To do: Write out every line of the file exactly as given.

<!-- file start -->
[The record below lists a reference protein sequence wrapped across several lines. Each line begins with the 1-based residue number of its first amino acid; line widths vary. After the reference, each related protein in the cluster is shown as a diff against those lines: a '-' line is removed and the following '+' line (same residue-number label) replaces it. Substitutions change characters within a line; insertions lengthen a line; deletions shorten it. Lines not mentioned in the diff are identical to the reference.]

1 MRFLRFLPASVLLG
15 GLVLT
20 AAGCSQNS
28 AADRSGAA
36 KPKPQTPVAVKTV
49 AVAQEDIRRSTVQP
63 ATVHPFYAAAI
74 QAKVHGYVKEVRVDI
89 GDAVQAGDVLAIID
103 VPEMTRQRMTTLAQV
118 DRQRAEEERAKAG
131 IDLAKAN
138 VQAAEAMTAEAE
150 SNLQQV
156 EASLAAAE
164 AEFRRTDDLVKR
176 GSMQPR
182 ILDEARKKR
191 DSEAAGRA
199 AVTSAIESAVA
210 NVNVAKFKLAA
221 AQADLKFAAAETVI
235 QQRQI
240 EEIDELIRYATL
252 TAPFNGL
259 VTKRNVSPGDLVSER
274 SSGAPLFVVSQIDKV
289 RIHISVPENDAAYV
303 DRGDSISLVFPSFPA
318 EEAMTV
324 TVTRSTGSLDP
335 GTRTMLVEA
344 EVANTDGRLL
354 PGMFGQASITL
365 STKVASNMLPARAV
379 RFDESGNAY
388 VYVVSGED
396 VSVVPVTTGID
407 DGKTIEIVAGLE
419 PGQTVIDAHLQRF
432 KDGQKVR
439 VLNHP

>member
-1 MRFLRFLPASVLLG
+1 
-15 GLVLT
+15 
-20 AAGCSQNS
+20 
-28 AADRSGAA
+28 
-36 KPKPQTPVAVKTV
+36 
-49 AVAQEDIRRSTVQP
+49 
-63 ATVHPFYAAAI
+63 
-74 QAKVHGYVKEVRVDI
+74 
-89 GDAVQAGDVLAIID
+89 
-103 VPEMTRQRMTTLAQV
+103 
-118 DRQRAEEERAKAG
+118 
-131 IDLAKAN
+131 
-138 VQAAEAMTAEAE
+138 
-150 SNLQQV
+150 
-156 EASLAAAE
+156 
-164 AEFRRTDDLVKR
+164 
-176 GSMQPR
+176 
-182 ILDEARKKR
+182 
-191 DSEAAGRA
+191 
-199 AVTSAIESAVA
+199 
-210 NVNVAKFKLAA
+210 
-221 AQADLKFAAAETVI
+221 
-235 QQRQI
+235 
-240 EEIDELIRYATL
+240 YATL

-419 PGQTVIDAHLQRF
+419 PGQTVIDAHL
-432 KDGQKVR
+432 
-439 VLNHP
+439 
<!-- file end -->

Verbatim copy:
[The record below lists a reference protein sequence wrapped across several lines. Each line begins with the 1-based residue number of its first amino acid; line widths vary. After the reference, each related protein in the cluster is shown as a diff against those lines: a '-' line is removed and the following '+' line (same residue-number label) replaces it. Substitutions change characters within a line; insertions lengthen a line; deletions shorten it. Lines not mentioned in the diff are identical to the reference.]

1 MRFLRFLPASVLLG
15 GLVLT
20 AAGCSQNS
28 AADRSGAA
36 KPKPQTPVAVKTV
49 AVAQEDIRRSTVQP
63 ATVHPFYAAAI
74 QAKVHGYVKEVRVDI
89 GDAVQAGDVLAIID
103 VPEMTRQRMTTLAQV
118 DRQRAEEERAKAG
131 IDLAKAN
138 VQAAEAMTAEAE
150 SNLQQV
156 EASLAAAE
164 AEFRRTDDLVKR
176 GSMQPR
182 ILDEARKKR
191 DSEAAGRA
199 AVTSAIESAVA
210 NVNVAKFKLAA
221 AQADLKFAAAETVI
235 QQRQI
240 EEIDELIRYATL
252 TAPFNGL
259 VTKRNVSPGDLVSER
274 SSGAPLFVVSQIDKV
289 RIHISVPENDAAYV
303 DRGDSISLVFPSFPA
318 EEAMTV
324 TVTRSTGSLDP
335 GTRTMLVEA
344 EVANTDGRLL
354 PGMFGQASITL
365 STKVASNMLPARAV
379 RFDESGNAY
388 VYVVSGED
396 VSVVPVTTGID
407 DGKTIEIVAGLE
419 PGQTVIDAHLQRF
432 KDGQKVR
439 VLNHP

>member
-1 MRFLRFLPASVLLG
+1 
-15 GLVLT
+15 
-20 AAGCSQNS
+20 
-28 AADRSGAA
+28 
-36 KPKPQTPVAVKTV
+36 
-49 AVAQEDIRRSTVQP
+49 
-63 ATVHPFYAAAI
+63 
-74 QAKVHGYVKEVRVDI
+74 
-89 GDAVQAGDVLAIID
+89 
-103 VPEMTRQRMTTLAQV
+103 
-118 DRQRAEEERAKAG
+118 
-131 IDLAKAN
+131 
-138 VQAAEAMTAEAE
+138 
-150 SNLQQV
+150 
-156 EASLAAAE
+156 
-164 AEFRRTDDLVKR
+164 
-176 GSMQPR
+176 
-182 ILDEARKKR
+182 
-191 DSEAAGRA
+191 
-199 AVTSAIESAVA
+199 
-210 NVNVAKFKLAA
+210 
-221 AQADLKFAAAETVI
+221 
-235 QQRQI
+235 
-240 EEIDELIRYATL
+240 YATL

-419 PGQTVIDAHLQRF
+419 PGQTVIDAHL
-432 KDGQKVR
+432 
-439 VLNHP
+439 